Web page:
Lynch Park is one of the most beautiful and popular locations in Beverly. It’s often used for weddings, concerts, children’s events, and outdoor social gatherings of all kinds. If you stop by Lynch park on a weekend during the warmer months, you’ll usually find plenty of park-goers lounging, strolling the grounds, or sunbathing at the park’s beach.
The park is located on the eastern side of Beverly and takes up the entirety of a small peninsula. The peninsula juts directly into the Beverly Channel, providing enchanting views of the surrounding waters and the City of Beverly itself.
Of course, one of the most striking aspects of Lynch Park is its iconic rose garden. Aptly named “The Lynch Park Rose Garden,” this alluring space is closely tied to the history of the park itself and has an interesting history all its own.
The History of Lynch Park
Lynch Park is known formally known as the David S. Lynch Memorial Park. Its history dates to the 1700s.
During the Revolutionary War, the area was known as “Woodberry’s Point” and it contained a fort that was a “key strategic post for defending Beverly Harbor,” according to Primary Research. The name of the location was eventually changed to “Burgess Point” and was then acquired by the Evans family, who made it their estate.
The Evans estate was a revered location on the North Shore, and the family built multiple structures upon it.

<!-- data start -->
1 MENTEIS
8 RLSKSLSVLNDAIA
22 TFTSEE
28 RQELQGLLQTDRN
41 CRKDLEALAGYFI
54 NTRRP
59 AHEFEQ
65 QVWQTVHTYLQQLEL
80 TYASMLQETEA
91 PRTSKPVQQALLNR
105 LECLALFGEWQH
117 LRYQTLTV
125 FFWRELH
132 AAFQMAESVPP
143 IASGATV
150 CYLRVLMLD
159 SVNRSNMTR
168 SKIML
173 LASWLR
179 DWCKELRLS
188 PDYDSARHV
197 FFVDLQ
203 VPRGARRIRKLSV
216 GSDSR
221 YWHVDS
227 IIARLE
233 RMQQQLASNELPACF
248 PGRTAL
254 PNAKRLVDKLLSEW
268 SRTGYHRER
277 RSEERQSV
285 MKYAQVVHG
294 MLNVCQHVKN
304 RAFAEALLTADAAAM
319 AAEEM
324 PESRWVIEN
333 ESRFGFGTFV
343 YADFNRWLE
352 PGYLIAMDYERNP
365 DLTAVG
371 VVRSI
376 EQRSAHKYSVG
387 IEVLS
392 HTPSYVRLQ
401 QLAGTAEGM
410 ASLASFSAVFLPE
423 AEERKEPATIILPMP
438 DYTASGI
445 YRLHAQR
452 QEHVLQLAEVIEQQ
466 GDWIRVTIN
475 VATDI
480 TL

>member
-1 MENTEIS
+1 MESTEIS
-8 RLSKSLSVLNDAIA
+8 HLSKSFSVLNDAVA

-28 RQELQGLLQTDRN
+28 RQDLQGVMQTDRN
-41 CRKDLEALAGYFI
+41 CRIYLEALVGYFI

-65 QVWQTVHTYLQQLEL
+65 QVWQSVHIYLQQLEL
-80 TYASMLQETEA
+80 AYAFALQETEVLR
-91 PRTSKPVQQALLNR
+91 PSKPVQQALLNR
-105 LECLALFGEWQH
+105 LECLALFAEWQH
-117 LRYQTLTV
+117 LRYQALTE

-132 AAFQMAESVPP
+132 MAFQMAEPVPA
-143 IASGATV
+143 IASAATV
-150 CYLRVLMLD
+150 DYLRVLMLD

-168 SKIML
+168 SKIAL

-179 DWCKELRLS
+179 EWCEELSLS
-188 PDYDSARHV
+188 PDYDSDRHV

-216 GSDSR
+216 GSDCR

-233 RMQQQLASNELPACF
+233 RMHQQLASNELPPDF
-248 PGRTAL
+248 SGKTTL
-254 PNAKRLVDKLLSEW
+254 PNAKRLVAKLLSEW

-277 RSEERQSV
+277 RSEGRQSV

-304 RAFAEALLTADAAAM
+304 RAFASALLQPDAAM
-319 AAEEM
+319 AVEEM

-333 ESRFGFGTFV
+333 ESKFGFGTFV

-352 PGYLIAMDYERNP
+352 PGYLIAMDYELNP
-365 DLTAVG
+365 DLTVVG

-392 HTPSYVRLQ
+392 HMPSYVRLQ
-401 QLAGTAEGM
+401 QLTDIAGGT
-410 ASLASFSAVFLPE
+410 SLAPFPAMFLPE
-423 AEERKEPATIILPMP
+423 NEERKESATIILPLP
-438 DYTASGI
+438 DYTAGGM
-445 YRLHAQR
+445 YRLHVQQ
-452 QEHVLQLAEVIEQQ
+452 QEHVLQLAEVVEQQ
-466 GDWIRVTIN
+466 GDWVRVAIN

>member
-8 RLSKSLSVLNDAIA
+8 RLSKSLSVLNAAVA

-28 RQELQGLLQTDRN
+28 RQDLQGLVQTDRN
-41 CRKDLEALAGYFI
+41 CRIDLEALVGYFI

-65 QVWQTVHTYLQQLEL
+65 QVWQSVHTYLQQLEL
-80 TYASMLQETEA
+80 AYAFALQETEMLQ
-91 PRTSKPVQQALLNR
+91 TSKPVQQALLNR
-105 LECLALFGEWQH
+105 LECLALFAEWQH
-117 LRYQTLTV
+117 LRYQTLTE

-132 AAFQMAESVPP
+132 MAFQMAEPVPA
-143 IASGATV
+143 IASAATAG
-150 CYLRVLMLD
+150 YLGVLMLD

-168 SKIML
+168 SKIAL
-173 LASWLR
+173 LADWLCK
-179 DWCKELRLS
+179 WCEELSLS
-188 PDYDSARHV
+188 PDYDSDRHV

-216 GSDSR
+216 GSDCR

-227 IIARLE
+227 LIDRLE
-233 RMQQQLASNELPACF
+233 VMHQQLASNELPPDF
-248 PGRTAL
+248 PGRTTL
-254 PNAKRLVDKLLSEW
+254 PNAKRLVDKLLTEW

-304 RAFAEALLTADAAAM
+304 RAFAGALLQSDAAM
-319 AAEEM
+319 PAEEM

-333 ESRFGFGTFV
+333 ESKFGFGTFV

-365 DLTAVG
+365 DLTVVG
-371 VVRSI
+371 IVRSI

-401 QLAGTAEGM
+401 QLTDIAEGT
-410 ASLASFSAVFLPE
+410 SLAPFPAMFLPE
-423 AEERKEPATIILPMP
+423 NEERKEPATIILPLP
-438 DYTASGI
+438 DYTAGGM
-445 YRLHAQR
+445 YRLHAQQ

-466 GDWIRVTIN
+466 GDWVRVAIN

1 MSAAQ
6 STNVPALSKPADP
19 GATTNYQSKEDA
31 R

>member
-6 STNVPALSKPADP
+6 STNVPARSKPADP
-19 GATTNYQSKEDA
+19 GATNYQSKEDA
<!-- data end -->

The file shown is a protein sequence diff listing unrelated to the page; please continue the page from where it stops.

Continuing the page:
The Carriage House at Lynch Park was originally designed to house horses and carriages (hence the name) but is now a space for events. Where the Rose Garden is located today, there used to be the Stetson cottage, which was leased out in the summers of 1909 and 1910 by President Taft. There was once also an Italian monastery located there, but it was destroyed by vandals in 1966.
Belle Evans was the daughter of the original Evans who bought the land. When she died in 1936, she left the estate to Beverly Hospital.
Lynch Park was transformed from an estate to a park in 1943 when Beverly Hospital sold the old Evans estate to the city of Beverly for $50,000. The park earned its name from David S. Lynch, a part-owner of a leather company in Salem who donated $400,000 to the city for park purposes upon his death. Lynch’s donation was instrumental in the city’s purchase.
The Origins of the Lynch Park Rose Garden
The rose garden, which is often referred to as an “Italian rose garden,” was planted by the Evans family after Stetson Cottage was moved. The cottage was cut into two pieces and shipped across the harbor to Marblehead, where it was reassembled. Still, according to some records, the rose garden may have been planted behind the home and then expanded when it was removed.
The rose garden stayed until the 1960’s, when it was partially destroyed by the same vandals who burned down the monastery. It was since replanted and renovated.
Lynch Park is home to iconic statues and figures. The rose garden contains two iconic lion statues, which watch over the park from their perches atop two brick railings.
The entrance to the rose garden also contains two stone plaques on brick pillars. Together, they read, “Whosoever enters here let him Beware/For he shall nevermore escape nor be free of my spell.”
Although this message might sound ominous, it is merely a testament to the rose garden’s beauty and a reminder of just how ionic the garden is in the minds of Beverly’s locals. Few who enter the garden forget the experience. Many locals return regularly in the warm months to find peace in the space and to bask in the park’s beauty.